I am planning to go for Brand-new Tyres imediatly. 
If possible, can you please recomend any good Tyres.

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3 minutes ago, kush said:

There is approximately 1/2 inch difference in the profile of you new tire. This will lower the ride height by 1/2 inch and also gearing and speedo by 4-5%.

Your rims may not be wide enough to accommodate the extra width and might have uneven ware long term. 

New ones with 45 profile will be significantly expensive than the original size.

My recommendation is to stick to original or change the tires and rims with bigger size OEM or at least with the same diameter / circumference.

Bridgestone  has 3-4 types on your size price starting around Rs. 30K, so does Dunlop

 

 

Thanks for your Advice Kush, really appreciate.

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I do not live in SL for the most part and have not replaced tires in a long long time....the last time I had to replace them was in 2014 in my Mark X and the only option I had was NANKOOKs because they were the only ones who had the size I needed. 

I believe there are some threads where members have discussed and given their experiences with different types of tyre brands...

 

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1 hour ago, iRage said:

I do not live in SL for the most part and have not replaced tires in a long long time....the last time I had to replace them was in 2014 in my Mark X and the only option I had was NANKOOKs because they were the only ones who had the size I needed. 

I believe there are some threads where members have discussed and given their experiences with different types of tyre brands...

 

Thanks bro, I never changed Tyres in my past 12+ years of driving experience. The expertise which you all have shared will certainly help me to identify a better option.

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2 hours ago, iRage said:

I do not live in SL for the most part and have not replaced tires in a long long time....the last time I had to replace them was in 2014 in my Mark X and the only option I had was NANKOOKs because they were the only ones who had the size I needed. 

I believe there are some threads where members have discussed and given their experiences with different types of tyre brands...

 

At least you were lucky to have at least one option.

I cant match my fronts and rears with the same brand/ type as they are not freely available (different width and profile).

Will have to specially order and get them down. Thank goodness they have few years of meat left in them.

 

 

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9 hours ago, Ashaar Mohamed said:

Thanks bro, I never changed Tyres in my past 12+ years of driving experience. The expertise which you all have shared will certainly help me to identify a better option.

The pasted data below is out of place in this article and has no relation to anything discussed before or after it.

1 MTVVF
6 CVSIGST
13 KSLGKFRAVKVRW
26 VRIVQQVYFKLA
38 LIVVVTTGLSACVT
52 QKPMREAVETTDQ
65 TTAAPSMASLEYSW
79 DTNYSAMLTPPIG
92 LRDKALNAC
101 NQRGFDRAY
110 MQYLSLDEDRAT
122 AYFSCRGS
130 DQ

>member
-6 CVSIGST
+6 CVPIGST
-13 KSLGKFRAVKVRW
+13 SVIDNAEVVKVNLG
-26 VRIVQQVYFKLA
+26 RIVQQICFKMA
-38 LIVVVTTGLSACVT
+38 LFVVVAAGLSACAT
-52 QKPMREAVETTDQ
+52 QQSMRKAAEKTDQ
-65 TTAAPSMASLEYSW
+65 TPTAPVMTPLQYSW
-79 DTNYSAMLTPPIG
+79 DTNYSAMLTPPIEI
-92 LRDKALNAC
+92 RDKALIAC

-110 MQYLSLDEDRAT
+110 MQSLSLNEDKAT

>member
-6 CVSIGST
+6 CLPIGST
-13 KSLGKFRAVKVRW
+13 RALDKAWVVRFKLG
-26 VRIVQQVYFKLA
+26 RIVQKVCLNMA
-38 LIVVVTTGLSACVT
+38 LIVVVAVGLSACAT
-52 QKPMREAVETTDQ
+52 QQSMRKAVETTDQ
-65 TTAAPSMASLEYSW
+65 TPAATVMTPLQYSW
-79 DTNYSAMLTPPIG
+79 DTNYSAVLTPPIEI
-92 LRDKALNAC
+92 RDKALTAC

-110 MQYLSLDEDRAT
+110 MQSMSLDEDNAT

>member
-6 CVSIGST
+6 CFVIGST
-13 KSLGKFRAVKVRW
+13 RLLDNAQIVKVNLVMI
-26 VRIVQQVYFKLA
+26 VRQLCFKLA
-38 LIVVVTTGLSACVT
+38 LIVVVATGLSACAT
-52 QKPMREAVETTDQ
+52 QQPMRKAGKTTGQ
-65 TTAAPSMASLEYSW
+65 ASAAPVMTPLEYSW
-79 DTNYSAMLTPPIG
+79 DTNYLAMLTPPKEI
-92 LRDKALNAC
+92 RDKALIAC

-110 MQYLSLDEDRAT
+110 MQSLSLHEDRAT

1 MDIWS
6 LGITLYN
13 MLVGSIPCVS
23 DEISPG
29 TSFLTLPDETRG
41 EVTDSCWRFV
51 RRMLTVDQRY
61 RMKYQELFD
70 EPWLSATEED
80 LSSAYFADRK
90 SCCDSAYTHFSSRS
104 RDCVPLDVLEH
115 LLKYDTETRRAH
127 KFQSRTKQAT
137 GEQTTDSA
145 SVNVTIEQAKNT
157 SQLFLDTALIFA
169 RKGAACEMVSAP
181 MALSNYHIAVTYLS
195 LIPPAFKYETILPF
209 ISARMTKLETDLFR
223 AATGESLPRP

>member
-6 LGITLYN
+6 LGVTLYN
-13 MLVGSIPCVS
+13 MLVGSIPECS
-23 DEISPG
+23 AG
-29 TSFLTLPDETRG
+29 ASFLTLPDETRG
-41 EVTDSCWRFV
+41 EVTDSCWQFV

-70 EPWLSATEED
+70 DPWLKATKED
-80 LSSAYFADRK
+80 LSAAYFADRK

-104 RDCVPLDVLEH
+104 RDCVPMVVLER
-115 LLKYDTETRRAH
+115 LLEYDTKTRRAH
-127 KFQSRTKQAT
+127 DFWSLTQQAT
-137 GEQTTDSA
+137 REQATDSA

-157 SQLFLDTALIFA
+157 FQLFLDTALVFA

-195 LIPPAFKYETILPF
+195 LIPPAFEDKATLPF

I mean no offense and am just curious but how is it possible that you've never changed tires in over a decade of car ownership??

 

Tire rubber usually has an effective life of 5 years so check the age of your tire

 

There should be a 4 digit number imprinted on the sidewall of the tire - Ex: 4218

The first 2 digits are the week of manufacture and the last 2 the year 2018

 

Very often local vendors get used tires and "cut" the grooves on the tires to give the illusion of tread depth which actually doesn't exist and proceed to sell the tires off to unsuspecting buyers looking for a used tire bargain.

Very common with larger tire sizes given how steep brand new tires are

 

Stick to the big name brand tires with softer compounds (which you can make a calculated guess about by evaluating the tread wear rating - lower the figure the quicker they will wear out but it's likely to be somewhat tackier and more supple) if you're after a comfy tire. 

If you do high mileage and are on a budget then it's a different story

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7 hours ago, sathyajithj99 said:

https://tyrebass.lk

Check this link. There are tyres of your size

Good link

 

Also try GreaseMonkey to get an idea about prices - they seem to have discounts often coupled with credit card offers

 

Nothing like calling dealers directly (currently Commercial Bank has a discount on Pirelli at Toyota) or going to your regular neighborhood "tire kade" (Malay Street has good options) but check if the stock is new!

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18 hours ago, Devinda_Z said:

I mean no offense and am just curious but how is it possible that you've never changed tires in over a decade of car ownership??

 

Tire rubber usually has an effective life of 5 years so check the age of your tire

 

There should be a 4 digit number imprinted on the sidewall of the tire - Ex: 4218

The first 2 digits are the week of manufacture and the last 2 the year 2018

 

Very often local vendors get used tires and "cut" the grooves on the tires to give the illusion of tread depth which actually doesn't exist and proceed to sell the tires off to unsuspecting buyers looking for a used tire bargain.

Very common with larger tire sizes given how steep brand new tires are

 

Stick to the big name brand tires with softer compounds (which you can make a calculated guess about by evaluating the tread wear rating - lower the figure the quicker they will wear out but it's likely to be somewhat tackier and more supple) if you're after a comfy tire. 

If you do high mileage and are on a budget then it's a different story

Thanks for sharing details brother.

BTW, my previous vehicles I only droves few thousands KMs and there was no such requirements to change Tyres. Hopes it is clear :).

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18 hours ago, Devinda_Z said:

Good link

 

Also try GreaseMonkey to get an idea about prices - they seem to have discounts often coupled with credit card offers

 

Nothing like calling dealers directly (currently Commercial Bank has a discount on Pirelli at Toyota) or going to your regular neighborhood "tire kade" (Malay Street has good options) but check if the stock is new!

100% agree.